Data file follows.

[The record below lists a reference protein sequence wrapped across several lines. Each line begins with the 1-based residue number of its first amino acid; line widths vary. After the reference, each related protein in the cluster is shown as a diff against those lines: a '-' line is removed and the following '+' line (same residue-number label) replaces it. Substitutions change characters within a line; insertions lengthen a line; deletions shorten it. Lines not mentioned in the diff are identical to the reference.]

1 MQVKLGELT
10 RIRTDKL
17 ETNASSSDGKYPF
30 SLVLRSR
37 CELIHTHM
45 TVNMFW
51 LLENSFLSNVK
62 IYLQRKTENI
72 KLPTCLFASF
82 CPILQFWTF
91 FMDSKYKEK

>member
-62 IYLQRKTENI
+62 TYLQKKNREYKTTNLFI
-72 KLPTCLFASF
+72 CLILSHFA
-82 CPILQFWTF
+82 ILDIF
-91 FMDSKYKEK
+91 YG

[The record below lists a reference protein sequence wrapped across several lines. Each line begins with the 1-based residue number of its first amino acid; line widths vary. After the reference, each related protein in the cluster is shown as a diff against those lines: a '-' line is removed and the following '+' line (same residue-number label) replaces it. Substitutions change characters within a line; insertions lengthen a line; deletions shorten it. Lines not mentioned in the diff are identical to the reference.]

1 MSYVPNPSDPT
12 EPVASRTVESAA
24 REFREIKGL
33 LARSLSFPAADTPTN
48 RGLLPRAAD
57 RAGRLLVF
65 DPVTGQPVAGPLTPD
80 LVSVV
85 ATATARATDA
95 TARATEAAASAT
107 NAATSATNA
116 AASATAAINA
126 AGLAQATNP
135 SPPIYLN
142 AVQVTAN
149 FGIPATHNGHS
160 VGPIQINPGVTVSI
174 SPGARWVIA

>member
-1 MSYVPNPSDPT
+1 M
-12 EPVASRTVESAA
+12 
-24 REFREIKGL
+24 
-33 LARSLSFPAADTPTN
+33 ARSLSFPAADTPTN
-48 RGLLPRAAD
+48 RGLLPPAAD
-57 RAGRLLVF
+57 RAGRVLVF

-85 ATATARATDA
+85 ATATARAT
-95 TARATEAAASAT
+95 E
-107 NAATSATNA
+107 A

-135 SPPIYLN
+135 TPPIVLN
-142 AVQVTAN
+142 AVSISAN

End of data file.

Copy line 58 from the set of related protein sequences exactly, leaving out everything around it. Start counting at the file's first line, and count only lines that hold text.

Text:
-107 NAATSATNA